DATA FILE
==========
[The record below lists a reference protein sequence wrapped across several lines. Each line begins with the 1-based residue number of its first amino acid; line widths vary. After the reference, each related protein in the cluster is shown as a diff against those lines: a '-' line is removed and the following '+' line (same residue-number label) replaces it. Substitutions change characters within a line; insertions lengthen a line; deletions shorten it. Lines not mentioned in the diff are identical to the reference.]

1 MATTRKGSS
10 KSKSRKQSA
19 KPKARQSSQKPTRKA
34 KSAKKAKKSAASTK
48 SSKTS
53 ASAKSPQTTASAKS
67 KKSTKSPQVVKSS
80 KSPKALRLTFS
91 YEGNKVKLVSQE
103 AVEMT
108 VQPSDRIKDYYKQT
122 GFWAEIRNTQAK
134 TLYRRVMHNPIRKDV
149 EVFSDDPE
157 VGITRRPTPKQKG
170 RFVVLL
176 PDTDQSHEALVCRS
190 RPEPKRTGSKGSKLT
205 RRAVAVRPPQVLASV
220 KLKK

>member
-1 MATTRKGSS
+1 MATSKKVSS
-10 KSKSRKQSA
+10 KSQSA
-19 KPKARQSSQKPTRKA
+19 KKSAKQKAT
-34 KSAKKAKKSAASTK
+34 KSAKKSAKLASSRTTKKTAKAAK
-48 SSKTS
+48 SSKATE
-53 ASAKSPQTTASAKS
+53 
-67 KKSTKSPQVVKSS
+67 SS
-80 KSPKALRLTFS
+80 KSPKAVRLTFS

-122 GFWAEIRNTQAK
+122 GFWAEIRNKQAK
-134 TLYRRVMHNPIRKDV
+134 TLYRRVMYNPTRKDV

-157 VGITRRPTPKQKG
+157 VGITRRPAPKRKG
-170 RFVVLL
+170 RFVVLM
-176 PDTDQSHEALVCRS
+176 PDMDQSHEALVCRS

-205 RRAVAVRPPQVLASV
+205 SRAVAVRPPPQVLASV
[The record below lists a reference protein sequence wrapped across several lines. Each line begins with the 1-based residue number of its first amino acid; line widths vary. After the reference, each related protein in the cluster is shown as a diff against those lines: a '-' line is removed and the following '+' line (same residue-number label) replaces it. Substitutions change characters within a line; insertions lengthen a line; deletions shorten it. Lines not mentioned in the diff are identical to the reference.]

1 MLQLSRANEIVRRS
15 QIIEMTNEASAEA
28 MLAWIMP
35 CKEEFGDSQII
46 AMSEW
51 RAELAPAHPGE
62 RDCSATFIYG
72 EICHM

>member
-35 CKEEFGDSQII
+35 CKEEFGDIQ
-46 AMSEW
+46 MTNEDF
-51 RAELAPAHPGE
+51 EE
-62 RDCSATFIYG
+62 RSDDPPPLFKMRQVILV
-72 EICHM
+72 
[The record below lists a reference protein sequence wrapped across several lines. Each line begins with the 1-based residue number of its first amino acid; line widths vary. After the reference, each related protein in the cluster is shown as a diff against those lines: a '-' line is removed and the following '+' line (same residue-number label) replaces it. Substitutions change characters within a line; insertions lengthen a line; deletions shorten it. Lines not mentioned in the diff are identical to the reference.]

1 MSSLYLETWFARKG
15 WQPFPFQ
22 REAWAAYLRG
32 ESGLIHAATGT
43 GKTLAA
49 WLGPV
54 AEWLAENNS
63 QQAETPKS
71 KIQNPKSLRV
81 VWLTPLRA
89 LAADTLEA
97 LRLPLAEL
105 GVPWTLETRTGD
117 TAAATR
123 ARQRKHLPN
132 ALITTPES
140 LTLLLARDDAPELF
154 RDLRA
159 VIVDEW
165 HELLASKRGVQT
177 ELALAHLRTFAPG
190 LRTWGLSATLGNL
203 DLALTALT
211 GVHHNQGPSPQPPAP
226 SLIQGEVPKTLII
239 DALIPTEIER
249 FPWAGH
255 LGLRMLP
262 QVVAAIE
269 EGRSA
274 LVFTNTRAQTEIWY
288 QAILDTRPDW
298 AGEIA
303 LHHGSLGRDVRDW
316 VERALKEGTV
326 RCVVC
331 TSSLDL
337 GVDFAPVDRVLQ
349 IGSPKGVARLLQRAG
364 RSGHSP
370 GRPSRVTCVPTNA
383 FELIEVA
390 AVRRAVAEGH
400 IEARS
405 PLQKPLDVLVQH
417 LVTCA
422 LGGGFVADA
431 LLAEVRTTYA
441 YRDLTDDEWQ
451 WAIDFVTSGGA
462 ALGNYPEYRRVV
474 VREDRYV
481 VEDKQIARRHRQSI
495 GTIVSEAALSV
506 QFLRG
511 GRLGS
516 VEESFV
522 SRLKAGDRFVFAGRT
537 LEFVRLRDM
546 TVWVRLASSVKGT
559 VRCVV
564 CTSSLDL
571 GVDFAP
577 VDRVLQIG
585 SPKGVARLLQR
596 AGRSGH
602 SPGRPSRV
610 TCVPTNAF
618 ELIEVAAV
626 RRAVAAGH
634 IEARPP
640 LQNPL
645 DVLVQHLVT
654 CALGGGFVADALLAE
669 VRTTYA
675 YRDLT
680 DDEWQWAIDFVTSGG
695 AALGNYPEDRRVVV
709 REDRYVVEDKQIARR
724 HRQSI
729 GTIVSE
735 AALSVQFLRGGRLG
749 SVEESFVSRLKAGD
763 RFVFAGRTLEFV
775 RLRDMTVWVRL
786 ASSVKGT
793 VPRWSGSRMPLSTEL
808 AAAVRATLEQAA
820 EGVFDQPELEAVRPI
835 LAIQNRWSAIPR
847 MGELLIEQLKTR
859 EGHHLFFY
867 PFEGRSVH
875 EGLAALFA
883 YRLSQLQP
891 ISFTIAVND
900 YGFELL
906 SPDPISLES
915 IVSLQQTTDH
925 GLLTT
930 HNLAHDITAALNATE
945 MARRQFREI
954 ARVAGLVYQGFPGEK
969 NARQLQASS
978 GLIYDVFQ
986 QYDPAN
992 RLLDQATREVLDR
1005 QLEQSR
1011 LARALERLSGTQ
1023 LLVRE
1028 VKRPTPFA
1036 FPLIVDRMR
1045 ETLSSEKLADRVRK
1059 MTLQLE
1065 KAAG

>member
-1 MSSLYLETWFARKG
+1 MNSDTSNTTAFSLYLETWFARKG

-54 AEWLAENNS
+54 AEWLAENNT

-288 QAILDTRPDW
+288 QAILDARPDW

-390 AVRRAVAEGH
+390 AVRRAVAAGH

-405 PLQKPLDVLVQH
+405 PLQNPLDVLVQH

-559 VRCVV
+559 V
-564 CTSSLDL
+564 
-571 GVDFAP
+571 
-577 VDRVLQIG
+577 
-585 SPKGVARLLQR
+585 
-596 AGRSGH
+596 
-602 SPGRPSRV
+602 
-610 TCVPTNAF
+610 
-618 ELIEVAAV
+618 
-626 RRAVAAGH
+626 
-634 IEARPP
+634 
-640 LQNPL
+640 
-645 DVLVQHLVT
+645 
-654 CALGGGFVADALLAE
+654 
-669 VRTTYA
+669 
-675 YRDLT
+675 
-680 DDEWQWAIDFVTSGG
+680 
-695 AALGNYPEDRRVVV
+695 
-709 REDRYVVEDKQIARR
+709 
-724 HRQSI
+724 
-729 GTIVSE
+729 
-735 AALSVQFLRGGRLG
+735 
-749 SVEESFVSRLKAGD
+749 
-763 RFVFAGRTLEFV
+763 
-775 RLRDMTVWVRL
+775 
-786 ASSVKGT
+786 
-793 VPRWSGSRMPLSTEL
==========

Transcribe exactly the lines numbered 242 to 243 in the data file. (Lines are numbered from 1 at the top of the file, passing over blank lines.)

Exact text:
-749 SVEESFVSRLKAGD
+749 